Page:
Martens made it clear that being a Foster Grandparent is not about being a babystitter.
"Each individual assigned to a volunteer has an Individual Education Plan for those under age 22, or an Individual Program Plan for those 22 and over. These plans are developed during annual meetings with the individual being served, their family members, CVRC case manager and teacher/site supervisor, etc. Progress on prior year goals are assessed and new goals are set for the coming year.
"Volunteers give their assigned individuals that extra one-on-one time and attention they wouldn't otherwise have to help them reach these goals by focusing on the smaller, day- to-day steps it takes to get there," said Martens. "Volunteers make their presence purposeful in other ways as well, such as modeling healthy social behaviors and boundaries, being available to listen, mentor and encourage, and being a consistent positive person in the lives of those they serve. This has a ripple effect to the other children in class and on the school campus, who gravitate to the 'grandmas' for some attention or a much needed pat on the back/high five or hug."
Reasons for Volunteering
Martens started with CVRC in 1990 as a case manager and has been working with the organization in some capacity ever since.
"I continue to do this because I believe in the program design, to create a win-win situation which benefits everyone involved – from our lower income seniors, the children and adults they serve, and the teachers and site supervisors who open their doors to us," she explained.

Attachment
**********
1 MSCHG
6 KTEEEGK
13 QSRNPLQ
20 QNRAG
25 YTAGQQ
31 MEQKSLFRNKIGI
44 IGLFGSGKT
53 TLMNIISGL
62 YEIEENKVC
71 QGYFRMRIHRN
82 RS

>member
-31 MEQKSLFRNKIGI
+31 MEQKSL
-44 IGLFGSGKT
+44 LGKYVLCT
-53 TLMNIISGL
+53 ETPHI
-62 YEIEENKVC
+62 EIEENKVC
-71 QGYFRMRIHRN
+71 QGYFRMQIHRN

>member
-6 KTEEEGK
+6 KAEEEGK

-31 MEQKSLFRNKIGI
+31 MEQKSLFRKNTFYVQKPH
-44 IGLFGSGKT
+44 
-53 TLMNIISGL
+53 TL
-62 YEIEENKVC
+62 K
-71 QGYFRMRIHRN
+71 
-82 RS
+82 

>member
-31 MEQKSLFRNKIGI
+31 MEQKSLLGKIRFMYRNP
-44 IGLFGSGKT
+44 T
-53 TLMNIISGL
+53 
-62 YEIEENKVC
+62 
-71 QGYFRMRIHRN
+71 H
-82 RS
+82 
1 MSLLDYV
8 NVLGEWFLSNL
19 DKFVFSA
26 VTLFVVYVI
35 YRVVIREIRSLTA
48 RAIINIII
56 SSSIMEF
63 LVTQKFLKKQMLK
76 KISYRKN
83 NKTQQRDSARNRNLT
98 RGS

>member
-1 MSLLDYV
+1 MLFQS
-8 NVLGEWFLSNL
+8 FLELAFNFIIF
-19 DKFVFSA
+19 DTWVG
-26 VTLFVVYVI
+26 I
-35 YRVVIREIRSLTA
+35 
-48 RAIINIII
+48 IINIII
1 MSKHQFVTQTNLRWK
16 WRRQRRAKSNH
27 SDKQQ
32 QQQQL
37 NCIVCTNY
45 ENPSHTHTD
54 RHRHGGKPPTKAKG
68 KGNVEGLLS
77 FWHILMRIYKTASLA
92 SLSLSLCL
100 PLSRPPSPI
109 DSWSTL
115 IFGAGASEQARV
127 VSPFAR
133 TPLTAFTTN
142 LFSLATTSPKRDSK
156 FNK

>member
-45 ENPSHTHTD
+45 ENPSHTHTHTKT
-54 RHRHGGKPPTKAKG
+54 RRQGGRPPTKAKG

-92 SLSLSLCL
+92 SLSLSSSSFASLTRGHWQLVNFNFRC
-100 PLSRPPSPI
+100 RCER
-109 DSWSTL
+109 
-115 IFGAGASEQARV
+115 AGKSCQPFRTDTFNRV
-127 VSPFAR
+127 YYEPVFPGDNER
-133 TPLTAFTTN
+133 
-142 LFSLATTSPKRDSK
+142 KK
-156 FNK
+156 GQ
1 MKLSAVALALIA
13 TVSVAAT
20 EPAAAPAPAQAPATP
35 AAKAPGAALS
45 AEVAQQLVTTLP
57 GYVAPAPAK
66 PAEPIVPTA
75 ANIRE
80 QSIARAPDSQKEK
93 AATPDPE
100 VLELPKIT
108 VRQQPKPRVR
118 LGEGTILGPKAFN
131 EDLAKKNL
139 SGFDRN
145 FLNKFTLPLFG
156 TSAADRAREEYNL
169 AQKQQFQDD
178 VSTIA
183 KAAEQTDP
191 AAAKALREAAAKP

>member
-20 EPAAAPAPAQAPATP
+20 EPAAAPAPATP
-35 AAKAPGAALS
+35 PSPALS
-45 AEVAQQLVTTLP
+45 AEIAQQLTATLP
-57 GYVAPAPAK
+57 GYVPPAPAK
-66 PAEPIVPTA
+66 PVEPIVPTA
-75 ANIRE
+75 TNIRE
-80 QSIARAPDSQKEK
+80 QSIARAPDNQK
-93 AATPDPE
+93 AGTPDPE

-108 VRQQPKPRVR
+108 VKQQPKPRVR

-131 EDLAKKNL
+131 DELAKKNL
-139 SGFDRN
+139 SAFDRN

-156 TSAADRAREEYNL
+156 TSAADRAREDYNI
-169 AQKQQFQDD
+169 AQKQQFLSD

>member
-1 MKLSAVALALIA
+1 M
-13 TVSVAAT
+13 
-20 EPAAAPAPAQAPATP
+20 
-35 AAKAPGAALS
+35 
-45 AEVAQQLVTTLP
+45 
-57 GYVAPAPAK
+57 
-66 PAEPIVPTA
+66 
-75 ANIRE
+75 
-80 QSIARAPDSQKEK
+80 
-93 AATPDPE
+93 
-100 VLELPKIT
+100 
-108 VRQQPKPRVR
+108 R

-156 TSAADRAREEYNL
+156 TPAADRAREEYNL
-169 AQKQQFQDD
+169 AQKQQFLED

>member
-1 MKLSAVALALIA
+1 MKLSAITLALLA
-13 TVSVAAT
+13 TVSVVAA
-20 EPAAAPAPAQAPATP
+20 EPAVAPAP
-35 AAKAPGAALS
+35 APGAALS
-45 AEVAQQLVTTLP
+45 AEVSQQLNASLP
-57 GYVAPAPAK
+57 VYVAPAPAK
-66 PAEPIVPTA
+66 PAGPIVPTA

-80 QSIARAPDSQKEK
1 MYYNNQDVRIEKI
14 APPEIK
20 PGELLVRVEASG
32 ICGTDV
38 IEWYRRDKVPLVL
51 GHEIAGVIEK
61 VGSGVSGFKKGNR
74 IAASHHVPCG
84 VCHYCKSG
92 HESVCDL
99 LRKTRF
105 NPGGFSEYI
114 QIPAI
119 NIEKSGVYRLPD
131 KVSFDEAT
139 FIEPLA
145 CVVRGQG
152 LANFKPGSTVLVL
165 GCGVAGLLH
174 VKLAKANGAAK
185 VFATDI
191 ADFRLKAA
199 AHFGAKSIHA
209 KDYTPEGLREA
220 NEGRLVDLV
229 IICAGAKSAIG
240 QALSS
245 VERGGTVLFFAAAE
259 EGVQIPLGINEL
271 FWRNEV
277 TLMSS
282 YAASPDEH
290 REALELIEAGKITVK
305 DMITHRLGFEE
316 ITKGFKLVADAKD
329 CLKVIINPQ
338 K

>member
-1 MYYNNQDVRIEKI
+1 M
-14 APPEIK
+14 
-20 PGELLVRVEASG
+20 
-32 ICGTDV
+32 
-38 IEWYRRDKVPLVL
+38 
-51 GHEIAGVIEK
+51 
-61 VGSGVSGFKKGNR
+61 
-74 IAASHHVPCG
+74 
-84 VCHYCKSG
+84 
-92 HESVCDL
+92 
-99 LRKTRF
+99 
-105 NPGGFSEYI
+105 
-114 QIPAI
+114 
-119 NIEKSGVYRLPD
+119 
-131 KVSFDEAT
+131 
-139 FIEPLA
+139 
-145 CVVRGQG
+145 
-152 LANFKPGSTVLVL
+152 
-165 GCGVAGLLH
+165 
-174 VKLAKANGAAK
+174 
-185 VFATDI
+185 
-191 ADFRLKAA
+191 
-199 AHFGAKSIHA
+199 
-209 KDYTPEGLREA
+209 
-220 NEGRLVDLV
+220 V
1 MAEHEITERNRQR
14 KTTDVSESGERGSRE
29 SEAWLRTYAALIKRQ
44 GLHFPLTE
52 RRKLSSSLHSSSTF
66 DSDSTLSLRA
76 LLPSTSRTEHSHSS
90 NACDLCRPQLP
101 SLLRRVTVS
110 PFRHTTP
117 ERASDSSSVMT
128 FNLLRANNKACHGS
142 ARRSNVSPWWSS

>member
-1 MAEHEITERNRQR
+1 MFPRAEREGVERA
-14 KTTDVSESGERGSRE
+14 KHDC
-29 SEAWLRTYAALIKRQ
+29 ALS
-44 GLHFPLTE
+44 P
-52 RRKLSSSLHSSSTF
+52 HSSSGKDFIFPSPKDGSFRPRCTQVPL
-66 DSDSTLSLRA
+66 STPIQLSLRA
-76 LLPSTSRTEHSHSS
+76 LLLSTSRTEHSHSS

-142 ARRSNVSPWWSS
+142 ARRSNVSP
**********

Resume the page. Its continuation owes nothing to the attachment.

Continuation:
"More than that though, I keep doing this because it's an honor. Each of the volunteers is a testament to how much someone with so little can give so much when it comes from the heart. Each of them is a blessing to me, to the program and to the individuals they serve. I have come to feel very protective of my group and strive to do what I can to give as much to them as they give to others."
Cricket Walters has been with AmeriCorps for more than 13 years.
"A really good friend of mine was a Foster Grandparent and told me, 'You get paid for it!'" said Walters. "I didn't care about getting paid; I just wanted to do it."
Before working with AmeriCorps, she had been volunteering time as a foster grandparent at El Diamante School in Visalia. She had also been giving her time – for 22 years – to the Miracle League, an organization that runs a softball league for mentally or physically challenged children and adults eight weeks a year. She still works with them, saying with pride that, "We had 14 teams this year."
She enjoys being a Foster Grandparent and she likes those she works with.
"I think it's better than being a 'foster grandparent' in the school system, she explained. "You have a better chance to work with more people – with the adults who need it as well as the children who need it.
"They're wonderful people," she added. "They might have a disability, but they're supergreat."
Walters also enjoys how AmeriCorps keeps her busy.
"If I just stayed at home, I probably would have been dead by now," she said. "I have to be active all the time."
For more information about AmeriCorps, including the tax-free monthly stipend offered to qualifying individuals, call (559) 738-2207 or visit http://www.cvrc.org/senior-corps.